Have you always wanted to paint pictures with your data? Do you strive to accelerate your data science cycles and rapidly iterate by running your analytics on GPUs? Or do you just like Spark and want to work with your favorite MLlib algorithms? Lucky for you, we have each of these bases covered in the latest version of Deep Learning Toolkit for Splunk (DLTK). Let’s dive straight into the new content and features available to use for your data challenges today!
Push your Visualization Limits
We all like Splunk dashboards and their visualizations. When trying to visualize larger datasets, I’m pretty sure some of you may have run into the infamous display limit of 10.000. For many use cases, especially for exploratory data analysis, it can be very helpful to plot many more data points. Here is where frameworks such as seaborn or datashader can be useful. Also, you most likely want to start with a simple correlation matrix or pair plot and integrate it on a Splunk dashboard:
Every container model in DLTK can provide a graphics summary that enables you to display useful information about your specific model back on a dashboard. But wait, that’s still just a few hundred points plotted. Let’s do a bit more.
Accelerate Your Data Science Cycles with Rapids
How about applying a dimensionality reduction technique like UMAP on a 1.7M dataset and rendering a data shader-based visualization from it? This is where GPU accelerated frameworks like Rapids can provide a big advantage. The following example shows the dataset from the DGA App being analyzed on a Rapids GPU container, off-screen rendered with Datashader, and displayed back into Splunk. You can experience 15x speedups for the UMAP calculation part alone, comparing Rapids to a CPU based implementation.
The results of UMAP can easily be combined with clustering techniques to detect structures in a dataset. Of course, you would need to be careful and avoid misinterpreting such structures and evaluate them within the context of your analysis. Due to this, the ability to quickly iterate over the results of such workflow is saving the precious time needed to produce high-quality results. The following dashboard shows the results of such a combined analysis with UMAP and MLTK’s DBSCAN:
And of course, there is still so much more you can do with Rapids, for example GPU accelerated graph analytics with cuGraph. You might have read my last blog post about graph analysis and installed the 3D Graph Network Topology Visualization. However, you can easily reach computational limits when running on larger graphs. But you’re in luck when your graph fits in GPU memory: The following example applies the Louvain Modularity method to detect communities in a graph with 100000 edges and gets computed within 66.6ms (excluding data transfers).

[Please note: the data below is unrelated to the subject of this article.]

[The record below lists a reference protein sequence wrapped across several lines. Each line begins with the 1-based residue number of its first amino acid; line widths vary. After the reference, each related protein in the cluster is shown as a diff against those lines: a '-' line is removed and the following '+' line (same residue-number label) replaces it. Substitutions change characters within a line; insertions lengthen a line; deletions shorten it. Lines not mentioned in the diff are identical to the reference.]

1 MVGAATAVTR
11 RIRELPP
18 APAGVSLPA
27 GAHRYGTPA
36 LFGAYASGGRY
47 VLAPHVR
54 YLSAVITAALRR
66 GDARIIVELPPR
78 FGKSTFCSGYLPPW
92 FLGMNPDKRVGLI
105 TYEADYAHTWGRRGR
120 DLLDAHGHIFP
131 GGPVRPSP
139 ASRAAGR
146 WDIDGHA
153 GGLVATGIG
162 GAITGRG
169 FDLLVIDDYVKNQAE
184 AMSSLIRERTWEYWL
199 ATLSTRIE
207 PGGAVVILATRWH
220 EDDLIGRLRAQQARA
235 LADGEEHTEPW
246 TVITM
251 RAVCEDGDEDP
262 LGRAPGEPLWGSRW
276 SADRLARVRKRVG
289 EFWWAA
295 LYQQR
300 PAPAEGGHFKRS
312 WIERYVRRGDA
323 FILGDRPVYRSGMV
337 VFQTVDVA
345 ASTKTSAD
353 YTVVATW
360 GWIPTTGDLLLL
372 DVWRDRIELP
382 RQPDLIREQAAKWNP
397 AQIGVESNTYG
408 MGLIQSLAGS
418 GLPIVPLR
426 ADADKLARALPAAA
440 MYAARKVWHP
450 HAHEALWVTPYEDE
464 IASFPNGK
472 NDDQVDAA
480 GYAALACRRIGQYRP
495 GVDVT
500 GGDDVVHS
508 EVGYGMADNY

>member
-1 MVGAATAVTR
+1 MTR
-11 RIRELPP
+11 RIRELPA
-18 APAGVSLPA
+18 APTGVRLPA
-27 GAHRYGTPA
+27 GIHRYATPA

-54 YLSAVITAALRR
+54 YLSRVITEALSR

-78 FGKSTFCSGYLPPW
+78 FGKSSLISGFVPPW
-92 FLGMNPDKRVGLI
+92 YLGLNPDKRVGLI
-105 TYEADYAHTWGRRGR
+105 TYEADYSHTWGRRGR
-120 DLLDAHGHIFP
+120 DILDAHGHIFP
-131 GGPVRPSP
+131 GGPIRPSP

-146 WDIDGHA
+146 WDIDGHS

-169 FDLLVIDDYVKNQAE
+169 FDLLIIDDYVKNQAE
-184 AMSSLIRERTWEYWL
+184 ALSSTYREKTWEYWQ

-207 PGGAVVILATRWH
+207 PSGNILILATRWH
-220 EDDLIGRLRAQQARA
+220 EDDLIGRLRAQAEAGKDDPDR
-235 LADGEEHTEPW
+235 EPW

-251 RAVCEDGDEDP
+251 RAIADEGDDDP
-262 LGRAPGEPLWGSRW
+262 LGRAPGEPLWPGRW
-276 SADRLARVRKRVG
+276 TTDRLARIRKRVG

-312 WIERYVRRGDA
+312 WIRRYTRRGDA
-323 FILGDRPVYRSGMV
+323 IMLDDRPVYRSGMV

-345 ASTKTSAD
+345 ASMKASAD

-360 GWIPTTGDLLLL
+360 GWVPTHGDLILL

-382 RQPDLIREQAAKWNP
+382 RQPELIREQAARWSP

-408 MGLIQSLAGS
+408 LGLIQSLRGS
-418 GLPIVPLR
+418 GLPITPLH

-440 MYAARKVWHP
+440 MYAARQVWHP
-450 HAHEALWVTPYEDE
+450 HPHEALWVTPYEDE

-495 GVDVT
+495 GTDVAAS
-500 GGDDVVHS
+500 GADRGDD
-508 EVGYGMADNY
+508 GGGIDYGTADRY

Light up your Spark
When it comes to distributed computing and machine learning, Spark is a well-known framework for many data scientists out there. Spark’s MLlib offers a rich set of algorithms that can bring lots of value to various business questions. The first example below shows a simple shopping analysis dashboard. It offloads the typical basket analysis problem to a Spark container that computes frequent itemsets with FP Growth and displays the results back on the dashboard in a Sankey chart:
A second interesting use case is around recommendation systems. The typical question here is: “Based on other people’s preferences, what would be a good fit for you, based on the items you like?” The following dashboard example shows in its upper part how a collaborative filtering model is trained in Spark and in the bottom result table how it can be interactively applied to a selected customer and get the top 10 recommended products. Of course, recommendations are not only useful in shopping or e-commerce but any other scenarios where the “wisdom of the crowd” may be learned and used to give smart new ideas.
As you can see from this dashboard it is quite easy to set up a basic recommendation system that you can further modify and adapt to your use case. Another Spark example shows how you can use MLlib’s Gradient Boosting Classifier and apply it to the classification use case of the DGA App for Splunk and its data to compare how this algorithm performs:
And lastly, of course, you can also try to compute Pi with Spark, which may be a well-known entry point for your “Hello World” in Spark. However, I still wonder why people would melt their CPU cores just for another digit behind the comma? But hey, who said computing can’t be fun?